Rugby is very intense and requires rigorous strength training. There is a strong culture of strength and conditioning in the rugby community especially after the turn of professionalism in 1995 where there were many advances in the field. However, like most other things, there are common misconceptions regarding strength training for rugby. Let’s take a look at some of these misconceptions about rugby strength training.
Focusing Too Much On Hypertrophy
When it comes to rugby, size can have an impact and rugby players do seek to get bigger. The bigger the player, the more momentum they can generate when going into contact. However, this does not mean you should focus solely on lifting like a bodybuilder because it will cause you to become too muscle-bound, slowing you down and making you prone to injury. Rapidly putting on muscle can only have negative effects on their game. Instead, you should also include strength in your routine along with incorporating quality nutrition. Doing so will help you become more powerful, fitter, and injury resistant.
Focusing Too Much on Strength
As with hypertrophy, strength should not be the only thing you focus on improving. In fact, research has shown that even the elite players have similar strength to sub-elite players. What set them apart was their higher power levels. Now, strength training will help increase your power to a certain degree, however, once you reach that level, you will need to improve other areas such as speed, explosiveness, and power. Remember that you are a rugby player and not a powerlifter, so when you are on the field, your power and speed are integral to your success. So, a proper strength and conditioning will incorporate all the physical qualities needed for peak performance.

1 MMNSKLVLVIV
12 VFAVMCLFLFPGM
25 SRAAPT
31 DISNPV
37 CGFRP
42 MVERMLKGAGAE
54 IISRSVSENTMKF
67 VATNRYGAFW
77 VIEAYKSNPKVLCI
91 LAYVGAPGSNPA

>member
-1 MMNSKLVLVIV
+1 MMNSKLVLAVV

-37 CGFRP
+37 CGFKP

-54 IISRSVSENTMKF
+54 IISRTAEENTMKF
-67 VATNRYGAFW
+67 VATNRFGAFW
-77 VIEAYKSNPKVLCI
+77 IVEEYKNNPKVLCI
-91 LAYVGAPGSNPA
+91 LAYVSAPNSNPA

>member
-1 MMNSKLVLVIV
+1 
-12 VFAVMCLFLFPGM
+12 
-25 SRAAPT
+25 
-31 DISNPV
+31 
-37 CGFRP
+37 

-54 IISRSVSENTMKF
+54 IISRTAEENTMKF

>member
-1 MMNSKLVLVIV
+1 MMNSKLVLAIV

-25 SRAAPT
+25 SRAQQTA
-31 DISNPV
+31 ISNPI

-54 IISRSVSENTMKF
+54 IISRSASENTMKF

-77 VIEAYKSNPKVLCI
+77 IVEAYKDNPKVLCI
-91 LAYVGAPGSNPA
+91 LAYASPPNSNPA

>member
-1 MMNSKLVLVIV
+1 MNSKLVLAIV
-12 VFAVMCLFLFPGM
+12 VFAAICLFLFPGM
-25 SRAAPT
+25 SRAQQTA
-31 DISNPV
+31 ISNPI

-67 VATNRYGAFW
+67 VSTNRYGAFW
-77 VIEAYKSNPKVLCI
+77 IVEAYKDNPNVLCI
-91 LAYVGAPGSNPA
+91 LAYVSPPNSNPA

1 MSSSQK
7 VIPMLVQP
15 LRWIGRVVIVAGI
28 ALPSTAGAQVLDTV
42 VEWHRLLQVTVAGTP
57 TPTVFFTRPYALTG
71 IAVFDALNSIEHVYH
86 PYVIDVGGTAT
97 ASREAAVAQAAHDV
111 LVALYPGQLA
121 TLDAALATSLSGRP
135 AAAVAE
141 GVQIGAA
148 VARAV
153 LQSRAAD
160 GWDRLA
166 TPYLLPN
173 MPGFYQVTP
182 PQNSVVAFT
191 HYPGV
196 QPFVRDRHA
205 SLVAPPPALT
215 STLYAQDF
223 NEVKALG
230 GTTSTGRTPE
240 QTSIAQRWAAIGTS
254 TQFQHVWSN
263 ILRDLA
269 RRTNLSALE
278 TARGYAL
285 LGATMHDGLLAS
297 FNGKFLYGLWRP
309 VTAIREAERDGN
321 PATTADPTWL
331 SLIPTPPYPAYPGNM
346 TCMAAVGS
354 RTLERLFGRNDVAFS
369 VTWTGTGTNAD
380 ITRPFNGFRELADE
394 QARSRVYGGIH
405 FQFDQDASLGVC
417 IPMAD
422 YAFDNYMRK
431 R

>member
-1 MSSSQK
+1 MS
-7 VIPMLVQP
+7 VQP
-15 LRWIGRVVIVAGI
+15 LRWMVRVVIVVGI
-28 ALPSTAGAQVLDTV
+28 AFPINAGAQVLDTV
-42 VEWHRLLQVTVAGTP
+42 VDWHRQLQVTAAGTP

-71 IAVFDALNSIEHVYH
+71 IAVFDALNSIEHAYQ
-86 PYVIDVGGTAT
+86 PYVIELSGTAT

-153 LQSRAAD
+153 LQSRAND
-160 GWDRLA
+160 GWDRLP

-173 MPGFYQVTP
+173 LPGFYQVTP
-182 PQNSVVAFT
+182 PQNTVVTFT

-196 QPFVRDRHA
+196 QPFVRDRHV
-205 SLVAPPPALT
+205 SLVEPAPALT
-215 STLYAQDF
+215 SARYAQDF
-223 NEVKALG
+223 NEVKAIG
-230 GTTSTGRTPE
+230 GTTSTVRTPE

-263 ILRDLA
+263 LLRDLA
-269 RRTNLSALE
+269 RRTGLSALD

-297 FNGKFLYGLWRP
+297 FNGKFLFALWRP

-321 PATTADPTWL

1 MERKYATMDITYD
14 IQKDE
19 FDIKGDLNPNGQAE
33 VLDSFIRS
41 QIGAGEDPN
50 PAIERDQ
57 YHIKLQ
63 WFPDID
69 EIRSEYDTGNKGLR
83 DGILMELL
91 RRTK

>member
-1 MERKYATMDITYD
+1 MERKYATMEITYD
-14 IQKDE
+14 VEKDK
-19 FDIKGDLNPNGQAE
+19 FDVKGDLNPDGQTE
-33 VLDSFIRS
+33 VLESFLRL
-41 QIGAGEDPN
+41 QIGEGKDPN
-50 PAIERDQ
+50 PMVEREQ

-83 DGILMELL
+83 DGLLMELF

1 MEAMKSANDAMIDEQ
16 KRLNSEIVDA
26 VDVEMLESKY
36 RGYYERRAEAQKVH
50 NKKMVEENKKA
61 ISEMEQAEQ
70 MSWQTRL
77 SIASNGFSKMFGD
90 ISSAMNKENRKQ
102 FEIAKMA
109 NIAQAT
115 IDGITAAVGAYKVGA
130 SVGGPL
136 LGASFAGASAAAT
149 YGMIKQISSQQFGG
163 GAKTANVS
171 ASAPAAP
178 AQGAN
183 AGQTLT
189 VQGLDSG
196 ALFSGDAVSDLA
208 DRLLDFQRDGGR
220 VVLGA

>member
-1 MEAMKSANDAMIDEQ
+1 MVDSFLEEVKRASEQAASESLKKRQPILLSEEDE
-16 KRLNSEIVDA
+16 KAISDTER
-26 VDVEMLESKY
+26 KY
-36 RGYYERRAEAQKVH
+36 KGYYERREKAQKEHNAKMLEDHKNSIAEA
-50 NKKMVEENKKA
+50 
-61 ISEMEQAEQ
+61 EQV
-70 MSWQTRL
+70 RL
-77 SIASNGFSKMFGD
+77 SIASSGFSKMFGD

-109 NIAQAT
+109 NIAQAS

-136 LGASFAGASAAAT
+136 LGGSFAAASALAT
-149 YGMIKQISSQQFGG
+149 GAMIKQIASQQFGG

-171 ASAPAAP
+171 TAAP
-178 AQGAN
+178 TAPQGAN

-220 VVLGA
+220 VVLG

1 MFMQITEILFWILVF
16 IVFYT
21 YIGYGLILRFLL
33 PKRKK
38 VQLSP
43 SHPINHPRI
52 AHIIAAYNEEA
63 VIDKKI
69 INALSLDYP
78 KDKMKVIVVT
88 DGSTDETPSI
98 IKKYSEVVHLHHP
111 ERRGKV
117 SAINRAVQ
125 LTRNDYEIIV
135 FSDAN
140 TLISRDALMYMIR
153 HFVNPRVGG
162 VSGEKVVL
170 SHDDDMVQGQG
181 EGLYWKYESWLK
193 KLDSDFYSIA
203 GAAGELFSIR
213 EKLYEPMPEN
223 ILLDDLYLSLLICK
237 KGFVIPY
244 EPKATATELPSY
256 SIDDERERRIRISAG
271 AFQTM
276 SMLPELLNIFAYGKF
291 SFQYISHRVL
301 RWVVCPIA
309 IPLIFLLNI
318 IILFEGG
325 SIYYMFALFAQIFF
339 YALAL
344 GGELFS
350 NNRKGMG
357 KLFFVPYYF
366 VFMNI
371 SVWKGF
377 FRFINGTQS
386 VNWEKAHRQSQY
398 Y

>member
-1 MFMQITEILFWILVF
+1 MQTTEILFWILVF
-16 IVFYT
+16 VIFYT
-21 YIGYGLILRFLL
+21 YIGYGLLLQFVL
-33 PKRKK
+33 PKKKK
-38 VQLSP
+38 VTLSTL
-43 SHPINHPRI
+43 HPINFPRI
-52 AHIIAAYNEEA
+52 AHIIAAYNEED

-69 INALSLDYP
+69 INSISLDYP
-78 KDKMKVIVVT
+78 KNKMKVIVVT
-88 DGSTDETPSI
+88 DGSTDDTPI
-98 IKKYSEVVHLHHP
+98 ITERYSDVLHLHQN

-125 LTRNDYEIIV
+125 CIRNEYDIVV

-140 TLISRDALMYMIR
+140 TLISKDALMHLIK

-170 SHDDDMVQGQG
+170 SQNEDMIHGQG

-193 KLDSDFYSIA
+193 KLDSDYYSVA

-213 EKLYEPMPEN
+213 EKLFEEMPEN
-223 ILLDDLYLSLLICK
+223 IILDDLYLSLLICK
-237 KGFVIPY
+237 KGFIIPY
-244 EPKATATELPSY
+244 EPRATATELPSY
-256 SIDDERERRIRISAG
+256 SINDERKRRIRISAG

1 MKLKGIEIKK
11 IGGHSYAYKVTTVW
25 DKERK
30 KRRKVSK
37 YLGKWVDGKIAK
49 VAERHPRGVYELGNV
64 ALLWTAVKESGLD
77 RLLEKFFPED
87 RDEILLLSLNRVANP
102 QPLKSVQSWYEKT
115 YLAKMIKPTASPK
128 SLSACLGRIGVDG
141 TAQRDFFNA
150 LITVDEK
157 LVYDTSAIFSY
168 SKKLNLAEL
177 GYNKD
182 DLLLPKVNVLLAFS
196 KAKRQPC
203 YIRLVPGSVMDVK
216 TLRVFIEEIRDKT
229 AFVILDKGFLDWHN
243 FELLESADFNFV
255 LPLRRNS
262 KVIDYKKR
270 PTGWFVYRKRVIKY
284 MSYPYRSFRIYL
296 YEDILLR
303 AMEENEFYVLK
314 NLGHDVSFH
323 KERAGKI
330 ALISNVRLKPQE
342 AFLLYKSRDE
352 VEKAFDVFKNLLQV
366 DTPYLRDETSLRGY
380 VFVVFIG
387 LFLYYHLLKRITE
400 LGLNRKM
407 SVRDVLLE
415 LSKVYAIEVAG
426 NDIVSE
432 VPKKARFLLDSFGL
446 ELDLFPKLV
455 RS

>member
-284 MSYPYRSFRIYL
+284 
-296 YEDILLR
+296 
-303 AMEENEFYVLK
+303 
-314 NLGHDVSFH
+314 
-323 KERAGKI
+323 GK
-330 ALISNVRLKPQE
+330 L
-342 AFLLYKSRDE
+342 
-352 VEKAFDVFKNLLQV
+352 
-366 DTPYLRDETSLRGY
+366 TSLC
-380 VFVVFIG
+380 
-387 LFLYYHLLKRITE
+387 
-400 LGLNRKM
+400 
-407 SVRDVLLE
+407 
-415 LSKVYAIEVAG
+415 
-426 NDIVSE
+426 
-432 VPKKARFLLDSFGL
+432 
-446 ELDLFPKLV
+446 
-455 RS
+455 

Not Using Plyometrics
Plyometrics is one of the most effective training tools that a coach has at their disposal, however, many avoid them to prevent injury. This is particular with rugby as the players are so big. Plyometrics are great for increasing speed and power, but they are also known to improve your fitness and prevent injuries. To do these exercises while avoiding injuries, you should start with basic drills and progress slowly.
Not Using Eccentrics & Isometrics
Eccentric exercises occur when your muscle applies force as it lengthens. Isometrics are when your muscles are applying force in a static position. These are both important for the change of direction speed and control especially when it comes to injury prevention. Eccentrics can cause soreness, so many coaches avoid using them. However, by performing them on a regular basis, you can minimize that soreness.